Thursday, January 5, 2017

Commercial Item Preference - Market Research Still Required

Existing statutes and regulations require the Government to ensure that its requirements with respect to a procurement of supplies or services are stated in terms of (i) functions to be performed, (ii) performance required, or (iii) essential physical characteristics. This is necessary so that commercial items, to the extent practical, can be procured to fulfill such requirements and sellers of commercial items are provided an opportunity to compete in any procurement to fill such requirements (see 10 USC 2377).

Although the regulations impose a strong preference to purchase commercial items, contracting officers must also determine that prices are fair and reasonable.  Just because a price is in a catalog or just because a contractor sells the same or similar items commercially, does not mean that the prices quoted to the Government are fair and reasonable. Perhaps there are other vendors offering commercial items that meet the Government's needs for lower prices. Anecdotal evidence suggests that in their push to buy commercially, to comply with regulations, and please their bosses, some contracting officers have entered into commercial item contracts without first determining that the prices were fair and reasonable.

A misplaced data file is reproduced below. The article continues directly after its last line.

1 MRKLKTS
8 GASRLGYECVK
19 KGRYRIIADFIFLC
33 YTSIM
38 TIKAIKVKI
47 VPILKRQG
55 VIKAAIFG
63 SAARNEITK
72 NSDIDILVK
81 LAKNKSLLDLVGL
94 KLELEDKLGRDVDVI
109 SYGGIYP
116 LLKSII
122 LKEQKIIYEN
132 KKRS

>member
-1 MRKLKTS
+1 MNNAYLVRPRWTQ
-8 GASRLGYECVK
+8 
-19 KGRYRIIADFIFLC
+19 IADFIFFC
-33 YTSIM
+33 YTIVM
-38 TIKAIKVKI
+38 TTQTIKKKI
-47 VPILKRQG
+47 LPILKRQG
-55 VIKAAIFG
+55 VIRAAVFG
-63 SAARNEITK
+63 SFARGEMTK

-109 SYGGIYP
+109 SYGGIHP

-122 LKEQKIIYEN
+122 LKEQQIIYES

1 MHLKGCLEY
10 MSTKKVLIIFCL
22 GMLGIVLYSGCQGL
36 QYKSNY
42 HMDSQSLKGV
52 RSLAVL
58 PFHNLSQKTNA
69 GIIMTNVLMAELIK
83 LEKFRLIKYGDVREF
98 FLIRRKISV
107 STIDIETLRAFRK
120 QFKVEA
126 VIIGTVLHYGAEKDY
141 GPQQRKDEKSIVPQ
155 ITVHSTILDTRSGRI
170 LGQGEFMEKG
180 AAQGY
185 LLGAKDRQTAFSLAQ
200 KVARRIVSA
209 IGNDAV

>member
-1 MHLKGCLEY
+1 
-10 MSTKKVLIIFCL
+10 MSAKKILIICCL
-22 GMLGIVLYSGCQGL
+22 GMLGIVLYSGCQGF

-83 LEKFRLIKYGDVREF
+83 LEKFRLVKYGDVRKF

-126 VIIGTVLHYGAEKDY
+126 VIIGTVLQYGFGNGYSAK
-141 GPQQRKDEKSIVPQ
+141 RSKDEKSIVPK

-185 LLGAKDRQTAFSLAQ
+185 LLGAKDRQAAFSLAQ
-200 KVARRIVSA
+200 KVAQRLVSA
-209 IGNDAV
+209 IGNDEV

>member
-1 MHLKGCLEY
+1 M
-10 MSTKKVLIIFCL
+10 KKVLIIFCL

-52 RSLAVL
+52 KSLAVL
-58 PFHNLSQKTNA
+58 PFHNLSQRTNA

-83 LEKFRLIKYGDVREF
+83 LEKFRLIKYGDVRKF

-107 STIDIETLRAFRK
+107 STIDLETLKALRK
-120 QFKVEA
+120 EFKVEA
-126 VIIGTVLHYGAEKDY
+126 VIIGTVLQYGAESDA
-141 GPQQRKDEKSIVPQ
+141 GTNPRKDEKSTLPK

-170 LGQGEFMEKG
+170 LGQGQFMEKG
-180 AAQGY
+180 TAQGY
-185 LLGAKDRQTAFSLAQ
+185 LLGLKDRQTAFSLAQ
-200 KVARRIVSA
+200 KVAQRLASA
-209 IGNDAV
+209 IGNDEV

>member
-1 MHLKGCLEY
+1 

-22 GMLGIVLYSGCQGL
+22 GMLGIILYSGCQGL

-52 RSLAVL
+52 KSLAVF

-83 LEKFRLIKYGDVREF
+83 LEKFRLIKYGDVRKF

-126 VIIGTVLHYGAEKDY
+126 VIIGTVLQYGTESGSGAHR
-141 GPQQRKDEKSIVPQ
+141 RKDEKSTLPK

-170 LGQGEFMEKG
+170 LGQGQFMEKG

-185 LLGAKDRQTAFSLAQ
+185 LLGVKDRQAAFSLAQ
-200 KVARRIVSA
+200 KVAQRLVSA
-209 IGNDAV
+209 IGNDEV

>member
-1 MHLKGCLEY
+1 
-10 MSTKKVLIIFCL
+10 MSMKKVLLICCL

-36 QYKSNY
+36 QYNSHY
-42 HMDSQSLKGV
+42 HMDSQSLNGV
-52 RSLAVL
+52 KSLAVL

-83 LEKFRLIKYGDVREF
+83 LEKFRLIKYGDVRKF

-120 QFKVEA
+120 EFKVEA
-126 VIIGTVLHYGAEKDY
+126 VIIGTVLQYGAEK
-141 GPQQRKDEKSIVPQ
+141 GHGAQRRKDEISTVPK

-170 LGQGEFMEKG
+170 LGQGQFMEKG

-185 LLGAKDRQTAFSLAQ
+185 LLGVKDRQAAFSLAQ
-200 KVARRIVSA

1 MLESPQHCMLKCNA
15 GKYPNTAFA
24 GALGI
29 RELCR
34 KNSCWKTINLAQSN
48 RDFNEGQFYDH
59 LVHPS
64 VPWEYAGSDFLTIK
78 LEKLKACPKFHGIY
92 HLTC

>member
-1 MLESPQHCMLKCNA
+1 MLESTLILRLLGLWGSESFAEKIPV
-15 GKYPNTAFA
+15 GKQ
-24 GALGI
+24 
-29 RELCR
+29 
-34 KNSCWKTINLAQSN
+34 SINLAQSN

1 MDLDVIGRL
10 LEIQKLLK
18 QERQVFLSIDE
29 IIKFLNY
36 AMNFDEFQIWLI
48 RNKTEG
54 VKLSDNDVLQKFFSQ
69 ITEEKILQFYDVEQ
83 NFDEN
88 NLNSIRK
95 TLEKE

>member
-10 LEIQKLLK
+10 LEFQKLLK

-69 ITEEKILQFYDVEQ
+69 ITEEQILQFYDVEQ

To allay this concern, the House included a provision in the 2017 NDAA that will require contracting officers to (always) conduct market research to support the determination of reasonableness. The Senate agreed. Specifically, the provision, included as Sec 871 in the 2017 NDAA reads as follows:
Market Research For Price Analysis.—The Secretary of Defense shall ensure that procurement officials in the Department of Defense conduct or obtain market research to support the determination of the reasonableness of price for commercial items contained in any bid or offer submitted in response to an agency solicitation. To the extent necessary to support such market research, the procurement official for the solicitation ...

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